EVERETT – Newt Gingrich changed American politics with the Republican Revolution.
Now the former speaker of the U.S. House is on a mission to save America, warning that the nation’s survival is threatened by terrorists abroad and crises at home.
Saturday, he brought his message to Everett, imploring those at a political gathering to recognize the stakes and elect officials capable of responding aggressively to the challenges.
“My job is to go out in almost a missionary effort to lay out a vision of the future and to try and get people at every level (of government) to understand that this is about America’s future,” Gingrich told 150 people at a fundraiser for Republican congressional candidate Doug Roulstone at the Everett Events Center.
On the domestic front, the nation must improve its education system, compete with China and India and curb illegal immigration, he said.
The immediate threat comes from those out to “defeat the U.S. and eliminate Israel from the face of the Earth,” Gingrich said.
The threat is global, he said, threading together the fighting in Lebanon, wars in Iraq and Afghanistan, train bombings in India, terrorist plots in the U.S. and Canada and test-firing of missiles by North Korea.
“We are now in World War III,” he said. “We have two futures: We win or we cease to be around.”
The nation cannot avoid the conversation or be passive in its response, he said.
“The reason what you’re seeing on TV looks like a war is because it is a war. So therefore, let’s roll up our sleeves and win,” Gingrich said as the crowd erupted in applause.
Gingrich, 63, of Georgia, rose to prominence as a co-author of the Republican political gospel known as the Contract with America. Introduced during the 1994 campaigns, it provided Republican candidates with a simple message of reform, including calls for term limits and a balanced budget, that Democrats never successfully countered.
That year, Republicans took the majority in the U.S. House of Representatives for the first time since 1954, leading to Gingrich’s election as speaker.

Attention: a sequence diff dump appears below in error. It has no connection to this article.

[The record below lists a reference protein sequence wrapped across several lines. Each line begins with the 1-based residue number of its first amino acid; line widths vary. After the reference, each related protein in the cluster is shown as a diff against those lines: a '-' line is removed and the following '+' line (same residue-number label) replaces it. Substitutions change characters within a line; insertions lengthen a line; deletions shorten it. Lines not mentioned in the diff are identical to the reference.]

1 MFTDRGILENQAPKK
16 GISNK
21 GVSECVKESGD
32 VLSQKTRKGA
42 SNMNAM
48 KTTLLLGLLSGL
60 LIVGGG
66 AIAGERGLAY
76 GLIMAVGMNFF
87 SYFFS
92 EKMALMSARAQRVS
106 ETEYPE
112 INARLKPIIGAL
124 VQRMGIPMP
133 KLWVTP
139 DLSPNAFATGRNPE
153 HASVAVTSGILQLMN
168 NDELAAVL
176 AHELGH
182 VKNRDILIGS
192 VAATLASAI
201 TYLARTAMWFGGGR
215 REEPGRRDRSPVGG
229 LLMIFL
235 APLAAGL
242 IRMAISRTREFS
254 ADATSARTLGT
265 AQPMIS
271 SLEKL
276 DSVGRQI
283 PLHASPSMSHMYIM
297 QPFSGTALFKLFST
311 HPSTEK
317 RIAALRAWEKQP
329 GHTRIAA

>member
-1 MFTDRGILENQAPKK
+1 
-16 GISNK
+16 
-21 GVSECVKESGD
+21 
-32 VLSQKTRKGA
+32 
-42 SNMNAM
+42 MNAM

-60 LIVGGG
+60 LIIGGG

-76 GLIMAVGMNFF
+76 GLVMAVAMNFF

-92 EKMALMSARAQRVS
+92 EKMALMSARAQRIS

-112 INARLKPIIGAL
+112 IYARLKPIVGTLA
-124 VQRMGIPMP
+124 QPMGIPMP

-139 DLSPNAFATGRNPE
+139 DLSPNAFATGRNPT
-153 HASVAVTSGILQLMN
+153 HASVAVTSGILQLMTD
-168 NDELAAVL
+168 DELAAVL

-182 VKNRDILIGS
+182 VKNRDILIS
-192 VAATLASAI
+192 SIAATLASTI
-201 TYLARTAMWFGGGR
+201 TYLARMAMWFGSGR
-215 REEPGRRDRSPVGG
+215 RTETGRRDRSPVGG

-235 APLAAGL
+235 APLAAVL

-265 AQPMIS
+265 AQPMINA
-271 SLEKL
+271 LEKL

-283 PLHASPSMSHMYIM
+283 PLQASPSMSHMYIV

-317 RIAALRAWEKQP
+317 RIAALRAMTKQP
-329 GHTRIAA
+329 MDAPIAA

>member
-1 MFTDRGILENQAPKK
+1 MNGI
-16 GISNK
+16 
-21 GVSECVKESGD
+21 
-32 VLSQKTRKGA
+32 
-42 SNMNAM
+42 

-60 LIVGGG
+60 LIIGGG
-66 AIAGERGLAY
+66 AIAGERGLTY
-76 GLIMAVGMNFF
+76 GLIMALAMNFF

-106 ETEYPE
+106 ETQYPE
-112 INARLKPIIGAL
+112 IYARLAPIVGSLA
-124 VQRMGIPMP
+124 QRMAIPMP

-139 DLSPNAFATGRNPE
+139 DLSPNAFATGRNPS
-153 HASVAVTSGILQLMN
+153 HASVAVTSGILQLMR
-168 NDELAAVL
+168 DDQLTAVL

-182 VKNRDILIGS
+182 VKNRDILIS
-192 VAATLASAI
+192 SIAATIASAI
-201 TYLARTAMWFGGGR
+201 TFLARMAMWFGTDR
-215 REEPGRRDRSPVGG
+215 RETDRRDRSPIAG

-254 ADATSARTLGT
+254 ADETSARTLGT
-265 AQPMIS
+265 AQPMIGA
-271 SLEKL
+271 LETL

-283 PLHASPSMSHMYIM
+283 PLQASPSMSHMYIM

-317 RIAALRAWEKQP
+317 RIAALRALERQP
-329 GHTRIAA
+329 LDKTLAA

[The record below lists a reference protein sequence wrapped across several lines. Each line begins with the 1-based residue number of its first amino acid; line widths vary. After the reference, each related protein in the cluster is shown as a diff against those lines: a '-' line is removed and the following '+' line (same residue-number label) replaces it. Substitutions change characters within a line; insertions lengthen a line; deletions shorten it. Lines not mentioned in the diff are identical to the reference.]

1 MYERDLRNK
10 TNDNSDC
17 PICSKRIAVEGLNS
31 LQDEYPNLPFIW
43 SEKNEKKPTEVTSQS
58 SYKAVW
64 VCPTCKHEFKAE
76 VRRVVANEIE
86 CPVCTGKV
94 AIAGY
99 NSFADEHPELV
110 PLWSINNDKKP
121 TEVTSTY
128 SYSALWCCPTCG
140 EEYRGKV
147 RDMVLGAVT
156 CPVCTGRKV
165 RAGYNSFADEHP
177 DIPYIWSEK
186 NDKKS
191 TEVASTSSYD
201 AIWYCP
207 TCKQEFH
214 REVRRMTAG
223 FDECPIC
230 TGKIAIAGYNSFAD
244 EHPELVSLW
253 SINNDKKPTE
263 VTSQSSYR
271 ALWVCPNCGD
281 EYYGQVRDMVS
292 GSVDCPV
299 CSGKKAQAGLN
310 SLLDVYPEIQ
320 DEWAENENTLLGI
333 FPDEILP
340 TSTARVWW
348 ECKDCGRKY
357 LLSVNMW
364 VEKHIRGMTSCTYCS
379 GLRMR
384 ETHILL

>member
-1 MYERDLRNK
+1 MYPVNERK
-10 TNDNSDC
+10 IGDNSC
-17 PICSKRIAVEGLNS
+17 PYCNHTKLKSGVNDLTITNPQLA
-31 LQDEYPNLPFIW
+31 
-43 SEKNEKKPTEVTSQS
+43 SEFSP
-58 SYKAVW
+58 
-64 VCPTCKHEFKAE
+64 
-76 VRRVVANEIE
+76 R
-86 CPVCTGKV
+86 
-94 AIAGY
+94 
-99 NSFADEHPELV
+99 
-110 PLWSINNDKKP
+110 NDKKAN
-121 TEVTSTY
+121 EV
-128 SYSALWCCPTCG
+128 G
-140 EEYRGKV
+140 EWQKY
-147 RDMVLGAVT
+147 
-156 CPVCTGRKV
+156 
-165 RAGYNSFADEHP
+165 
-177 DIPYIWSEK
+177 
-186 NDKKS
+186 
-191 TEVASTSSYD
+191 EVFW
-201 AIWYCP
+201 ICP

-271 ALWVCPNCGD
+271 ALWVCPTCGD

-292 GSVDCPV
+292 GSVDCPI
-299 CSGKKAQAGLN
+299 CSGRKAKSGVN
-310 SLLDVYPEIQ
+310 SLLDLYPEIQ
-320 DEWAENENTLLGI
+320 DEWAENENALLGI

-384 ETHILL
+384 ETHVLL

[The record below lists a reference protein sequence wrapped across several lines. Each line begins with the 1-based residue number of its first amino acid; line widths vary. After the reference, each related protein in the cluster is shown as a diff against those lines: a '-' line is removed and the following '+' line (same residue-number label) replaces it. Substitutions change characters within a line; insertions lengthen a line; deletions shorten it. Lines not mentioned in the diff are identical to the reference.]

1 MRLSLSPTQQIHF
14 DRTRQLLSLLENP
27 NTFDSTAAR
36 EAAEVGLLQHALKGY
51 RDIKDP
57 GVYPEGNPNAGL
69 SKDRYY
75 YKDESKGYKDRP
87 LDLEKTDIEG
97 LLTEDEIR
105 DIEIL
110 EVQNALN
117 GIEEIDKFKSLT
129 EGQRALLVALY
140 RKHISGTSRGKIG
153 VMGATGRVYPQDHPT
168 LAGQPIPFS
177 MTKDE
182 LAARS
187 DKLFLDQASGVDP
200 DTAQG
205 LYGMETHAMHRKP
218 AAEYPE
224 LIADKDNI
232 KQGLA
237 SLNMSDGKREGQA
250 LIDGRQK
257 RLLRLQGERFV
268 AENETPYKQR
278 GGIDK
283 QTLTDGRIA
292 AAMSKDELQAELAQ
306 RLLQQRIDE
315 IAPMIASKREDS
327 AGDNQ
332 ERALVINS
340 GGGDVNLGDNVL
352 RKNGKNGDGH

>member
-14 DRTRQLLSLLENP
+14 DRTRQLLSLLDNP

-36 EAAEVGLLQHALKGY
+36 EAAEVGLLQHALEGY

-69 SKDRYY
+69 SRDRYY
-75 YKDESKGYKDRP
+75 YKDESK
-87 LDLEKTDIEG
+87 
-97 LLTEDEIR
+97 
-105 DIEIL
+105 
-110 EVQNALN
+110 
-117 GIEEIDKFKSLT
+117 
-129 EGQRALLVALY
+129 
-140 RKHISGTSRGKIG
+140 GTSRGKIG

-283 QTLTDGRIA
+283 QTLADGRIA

Gingrich’s four years on the job had plenty of controversy, including a 1995 clash with Democratic President Bill Clinton that led to a shutdown of the federal government and a 1996 investigation of alleged ethics violations after he accepted a large cash advance for a book deal.
On Saturday, loyalists showered Gingrich with support; Roulstone praised him as “the man with ideas.”
Gingrich lauded Roulstone, who is running against U.S. Rep. Rick Larsen, D-Wash., for the 2nd Congressional District seat. As a retired Navy captain who commanded the USS Stennis, Roulstone has leadership skills and practical experience needed in the Capitol, Gingrich said.
He said he would feel safer if Congress had “fewer lawyers and more people who know how to run an aircraft carrier.”
Gingrich answered several questions, including one urging him to write another “contract.”
Maybe in 2008 or 2012, he said.
“To have a real contract with real power, it has to grow from the grass roots,” he said.
Nine-year-old Thomas Tanjen of Edmonds asked the question on everyone’s mind: Will Gingrich run for president in 2008?
“I don’t know,” Gingrich said. “I think my job is to communicate a movement for winning the future. … If over time that leads up to my running, I will.”
Thomas seemed satisfied.
“I think he would be a great man for it,” he said.